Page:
Looking For Mr. Six-Pack

obamabeer Looking For Mr. Six PackAt least one Joe Six-Pack is not a fan of Sarah Palin.

"This is an old Republican ploy to try to relate to the common man," said Don Russell, who’s been writing a beer column for the Philadelphia Daily News as "Joe Sixpack" for more than a decade now. (More people know him as Mr. Sixpack than Mr. Russell, he says.)

"The Republican Party, its interests are not the same as the common guy," Mr. Russell added. "Their interests are far from that, but politically they need this so-called regular guy. So that’s what she’s trying to appeal to. It’s a classic tactic."

But, of course, the Joe Six-Pack whose endorsement Ms. Palin is touting on the campaign trail is not really a beer columnist in a newspaper.

But who exactly is he?

For one thing, he’s always been political. If the armchair etymology of The New York Times‘ William Safire is an authority, the term made its debut in an Aug. 28, 1970, Boston Globe story by Marty Nolan. The story was about a Congressional race and was headlined, "After the Soul of Joe Six-Pack."

The term jelled over the following decades to mean just what Ms. Palin wants it to mean: Everyman, the high-sodium end of the salt-of-the-earth contingent, sitting down with a six-pack in a living room further away from the subtleties of D.C. and Manhattan power games than any geographical distance could put him.

Here was Ted Stevens, the now indicted senior senator from Ms. Palin’s home state, thundering to The Times in October 1990 over New York Senator Daniel Patrick Moynihan’s attempts to slash Social Security taxes: "We’d have to double every other revenue. … Tell that to Joe Six-Pack when he pays money for his beer in taxes."

But what happens when Joe Six-Pack gets wise to the wider world? What happens when the average beer acolyte becomes among the smartest Joes in the room?

 

BEER’S COME A LONG way since the birth of Joe Six-Pack (or, as Homer Simpson once put it, Joe Twelve-Pack). In 1970, there was barely any of what you’d today call craft or traditional beer, the sort brewed by microbreweries or home enthusiasts. It was all so much mass-produced fizzy American lager, the kind your uncle drank between bocce sets. By the end of the 1970s, there were 44 brewing companies in the U.S., according to trade group the Brewers Association; by the middle of 2008, there were 1,463; and, of those, 97 percent were craft brewers.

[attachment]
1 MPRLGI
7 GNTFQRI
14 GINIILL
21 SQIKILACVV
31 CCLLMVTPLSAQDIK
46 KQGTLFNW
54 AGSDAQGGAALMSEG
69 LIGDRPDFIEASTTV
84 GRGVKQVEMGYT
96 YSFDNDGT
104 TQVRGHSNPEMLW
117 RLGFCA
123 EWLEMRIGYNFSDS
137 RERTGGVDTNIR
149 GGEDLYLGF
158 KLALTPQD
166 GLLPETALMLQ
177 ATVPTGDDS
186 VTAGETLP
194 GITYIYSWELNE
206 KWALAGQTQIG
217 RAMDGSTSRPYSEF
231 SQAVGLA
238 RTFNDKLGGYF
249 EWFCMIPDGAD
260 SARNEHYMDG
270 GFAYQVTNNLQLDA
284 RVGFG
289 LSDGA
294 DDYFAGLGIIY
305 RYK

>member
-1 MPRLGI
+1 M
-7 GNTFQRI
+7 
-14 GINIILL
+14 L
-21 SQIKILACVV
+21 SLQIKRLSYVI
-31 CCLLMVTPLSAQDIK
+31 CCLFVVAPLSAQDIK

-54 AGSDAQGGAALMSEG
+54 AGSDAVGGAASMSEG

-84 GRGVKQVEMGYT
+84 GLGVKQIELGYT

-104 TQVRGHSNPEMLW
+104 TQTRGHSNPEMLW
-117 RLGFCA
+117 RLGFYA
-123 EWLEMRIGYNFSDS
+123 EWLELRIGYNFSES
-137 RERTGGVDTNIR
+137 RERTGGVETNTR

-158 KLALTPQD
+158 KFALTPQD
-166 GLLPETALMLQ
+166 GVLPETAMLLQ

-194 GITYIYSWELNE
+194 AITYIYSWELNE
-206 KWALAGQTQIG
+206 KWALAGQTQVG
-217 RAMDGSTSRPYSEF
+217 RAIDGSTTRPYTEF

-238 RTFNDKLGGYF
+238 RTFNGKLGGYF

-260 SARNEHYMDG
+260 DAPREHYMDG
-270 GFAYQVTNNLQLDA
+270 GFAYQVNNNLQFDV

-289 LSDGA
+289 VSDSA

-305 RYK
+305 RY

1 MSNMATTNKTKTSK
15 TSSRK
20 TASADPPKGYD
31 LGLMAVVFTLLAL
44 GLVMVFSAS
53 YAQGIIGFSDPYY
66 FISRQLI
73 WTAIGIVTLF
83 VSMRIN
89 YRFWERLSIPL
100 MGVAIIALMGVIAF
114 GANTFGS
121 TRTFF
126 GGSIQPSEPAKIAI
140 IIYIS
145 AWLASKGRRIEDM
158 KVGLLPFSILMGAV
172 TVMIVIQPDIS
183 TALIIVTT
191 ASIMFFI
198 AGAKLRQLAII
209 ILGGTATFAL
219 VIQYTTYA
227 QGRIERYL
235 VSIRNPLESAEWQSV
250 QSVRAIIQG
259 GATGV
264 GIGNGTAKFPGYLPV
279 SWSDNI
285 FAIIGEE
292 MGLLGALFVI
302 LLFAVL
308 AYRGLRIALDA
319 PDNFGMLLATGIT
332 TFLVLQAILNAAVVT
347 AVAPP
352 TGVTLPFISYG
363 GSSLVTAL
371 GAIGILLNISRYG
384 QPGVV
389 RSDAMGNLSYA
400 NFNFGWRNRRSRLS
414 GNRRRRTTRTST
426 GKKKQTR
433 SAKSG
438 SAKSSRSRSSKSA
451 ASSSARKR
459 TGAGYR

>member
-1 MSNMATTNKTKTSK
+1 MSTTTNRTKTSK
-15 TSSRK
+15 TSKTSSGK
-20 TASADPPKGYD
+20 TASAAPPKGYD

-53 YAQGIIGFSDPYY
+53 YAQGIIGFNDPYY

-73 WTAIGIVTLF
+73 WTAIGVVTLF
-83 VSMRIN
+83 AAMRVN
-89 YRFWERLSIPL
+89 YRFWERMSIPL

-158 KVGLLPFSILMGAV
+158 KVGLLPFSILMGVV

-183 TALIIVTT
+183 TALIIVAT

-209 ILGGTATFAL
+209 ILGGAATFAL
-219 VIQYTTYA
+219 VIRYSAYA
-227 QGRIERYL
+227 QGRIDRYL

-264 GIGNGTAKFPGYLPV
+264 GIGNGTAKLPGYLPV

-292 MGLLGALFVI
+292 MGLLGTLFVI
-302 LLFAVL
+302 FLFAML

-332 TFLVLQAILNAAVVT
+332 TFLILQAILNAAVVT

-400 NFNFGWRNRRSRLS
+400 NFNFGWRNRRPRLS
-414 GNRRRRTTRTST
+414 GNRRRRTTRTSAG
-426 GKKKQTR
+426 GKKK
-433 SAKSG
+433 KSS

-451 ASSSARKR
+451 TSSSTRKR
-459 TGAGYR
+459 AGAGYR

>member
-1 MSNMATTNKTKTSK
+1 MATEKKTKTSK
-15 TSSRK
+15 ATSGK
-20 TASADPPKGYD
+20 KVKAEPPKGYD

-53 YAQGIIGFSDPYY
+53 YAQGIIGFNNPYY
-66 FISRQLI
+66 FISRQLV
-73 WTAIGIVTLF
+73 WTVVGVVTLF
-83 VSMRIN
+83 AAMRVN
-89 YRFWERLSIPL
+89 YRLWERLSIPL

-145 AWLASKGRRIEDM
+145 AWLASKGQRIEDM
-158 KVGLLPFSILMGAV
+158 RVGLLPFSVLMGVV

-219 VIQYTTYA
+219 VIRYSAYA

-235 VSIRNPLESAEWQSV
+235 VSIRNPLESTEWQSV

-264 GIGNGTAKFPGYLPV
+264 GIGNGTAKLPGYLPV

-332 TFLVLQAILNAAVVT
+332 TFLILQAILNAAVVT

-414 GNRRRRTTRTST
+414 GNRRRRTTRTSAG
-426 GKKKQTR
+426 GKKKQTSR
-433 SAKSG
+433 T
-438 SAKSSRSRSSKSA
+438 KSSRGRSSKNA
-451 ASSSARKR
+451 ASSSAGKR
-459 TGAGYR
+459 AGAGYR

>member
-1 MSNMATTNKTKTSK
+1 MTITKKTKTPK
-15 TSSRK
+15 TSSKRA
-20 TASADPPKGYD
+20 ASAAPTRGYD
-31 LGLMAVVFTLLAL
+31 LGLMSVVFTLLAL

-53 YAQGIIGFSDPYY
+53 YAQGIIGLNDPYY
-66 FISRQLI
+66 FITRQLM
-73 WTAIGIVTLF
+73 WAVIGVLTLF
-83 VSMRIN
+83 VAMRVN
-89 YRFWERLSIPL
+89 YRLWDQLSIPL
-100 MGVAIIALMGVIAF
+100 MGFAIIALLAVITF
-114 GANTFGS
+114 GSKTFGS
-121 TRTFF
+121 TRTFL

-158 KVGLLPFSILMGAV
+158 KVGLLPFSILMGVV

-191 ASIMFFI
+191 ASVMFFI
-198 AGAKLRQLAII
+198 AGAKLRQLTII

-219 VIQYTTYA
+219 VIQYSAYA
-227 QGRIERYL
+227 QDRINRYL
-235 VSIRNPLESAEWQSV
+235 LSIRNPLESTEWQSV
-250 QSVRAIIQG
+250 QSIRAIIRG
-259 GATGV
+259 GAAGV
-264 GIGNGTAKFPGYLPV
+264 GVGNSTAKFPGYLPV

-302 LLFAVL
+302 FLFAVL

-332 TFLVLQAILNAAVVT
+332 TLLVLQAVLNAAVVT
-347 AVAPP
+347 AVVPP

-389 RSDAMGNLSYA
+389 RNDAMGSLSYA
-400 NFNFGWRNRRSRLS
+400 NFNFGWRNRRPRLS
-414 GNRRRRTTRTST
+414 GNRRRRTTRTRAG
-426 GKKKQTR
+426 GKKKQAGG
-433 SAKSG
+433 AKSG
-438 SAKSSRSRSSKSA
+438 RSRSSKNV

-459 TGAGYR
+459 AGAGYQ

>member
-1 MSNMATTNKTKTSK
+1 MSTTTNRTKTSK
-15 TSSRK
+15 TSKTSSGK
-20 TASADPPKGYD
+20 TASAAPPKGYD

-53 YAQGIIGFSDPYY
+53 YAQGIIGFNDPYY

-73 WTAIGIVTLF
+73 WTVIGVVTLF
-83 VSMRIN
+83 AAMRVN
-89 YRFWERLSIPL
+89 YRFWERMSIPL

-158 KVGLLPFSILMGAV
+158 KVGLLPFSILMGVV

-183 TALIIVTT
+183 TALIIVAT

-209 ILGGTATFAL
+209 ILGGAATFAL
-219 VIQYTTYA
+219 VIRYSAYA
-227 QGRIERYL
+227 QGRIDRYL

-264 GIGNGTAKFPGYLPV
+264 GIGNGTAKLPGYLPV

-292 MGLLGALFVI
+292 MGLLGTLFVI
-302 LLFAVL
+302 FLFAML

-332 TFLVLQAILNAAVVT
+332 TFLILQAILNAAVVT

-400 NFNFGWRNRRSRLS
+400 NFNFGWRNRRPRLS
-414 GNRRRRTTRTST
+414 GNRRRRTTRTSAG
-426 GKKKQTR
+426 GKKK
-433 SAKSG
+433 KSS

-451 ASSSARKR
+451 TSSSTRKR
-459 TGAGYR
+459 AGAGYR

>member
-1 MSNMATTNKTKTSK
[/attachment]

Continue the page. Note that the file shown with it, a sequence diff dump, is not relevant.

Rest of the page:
Craft brewers produced an estimated 4 million barrels (or 124 million gallons) of beer in the first six months of 2008. (And this doesn’t include the craft brews from foreigners.) While the sales volume of craft beers grew 11 percent in 2007, the sales volume of the mass-production breweries—Anheuser-Bush InBev, MillerCoors, et al.—grew by just 1 percent; the same growth percentages basically held for 2006 as well.

Your average city six-pack, on even the grimiest bodega shelf, is as likely to have been brewed and bottled in St. Louis or Milwaukee as in Redmond, Ore., or Portsmouth, N.H.—or Chimay, Belgium, or Cork, Ireland. (Or Alaska! An employee at the Alaska Brewing Company on Sunday laughed at this column’s topic; he noted that the Alaskan papers were calling the governor there "Sarah Six-Pack.")

Julie Johnson, the editor of All About Beer magazine, said the fancy beer boom has reverberated so loudly and so far that it’s spawned its own hipster backlash, one any New Yorker of certain gentrified neighborhoods has encountered in the ubiquitous two-dollar Pabst Blue Ribbon special. The older, avuncular beer, Ms. Johnson says, gives its drinkers "borrowed working-class authenticity" without the hassles of actually, you know, being working class.

The backlash, as noted by a story in the magazine by Mr. Russell, likely started at Reed College in Oregon, one of the states at the forefront of the craft beer boom. Students adopted a tavern that had a regular P.B.R. special.

"They liked P.B.R. because they saw it as a brand that wasn’t tainted by hype," Ms. Johnson said. "It didn’t have anything that was suspect." And, ironically enough, it could serve as a metaphor for American economic hegemony: "The brand," Ms. Johnson explained of P.B.R., "had been going broke for a long time. It was once one of the biggest beer brands in the country, decades ago, but it had been in a slow, steady decline year after year."

Enter the hipsters and Joe Six-Pack as marketing ploy: authenticity in a can (or in a pair of jeans, or the plot of a big-budget movie, or the walls of a downtown condo, or a candidate to lead the Free World).

"You know," Ms. Johnson said, "it’s funny—several months ago, when Barack Obama was in a beer bar and ordered a beer, what did he order? He ordered P.B.R. He got to it first. I haven’t seen Sarah Palin actually drink street-cred beer."

So is Joe Six-Pack the unreconstructed Schlitz-in-a-can guy in the barcalounger? Or the anti-gentrification hipster with a job somewhere in Manhattan’s giant left-wing conspiracy against America? Or, these days, is he more likely to settle down in a sleek-looking Jennifer Leather sectional in a Great Room, watching the game on a 42-inch flat-screen with a six-pack of Blue Point Toasted Lager?

"You can buy the best bottle of beer in the whole world for under 20 bucks at the very most," Mr. Russell of Joe Six-Pack fame in Philadelphia said. "So, this, to me, is the classic thing for Joe Six-Pack. Joe Six-Pack—he has high aspirations; he wants to enjoy the better things in life; there’s no better way to do that than with beer because we can afford it.

"I can’t afford a good wine. I can afford the very best beer, though."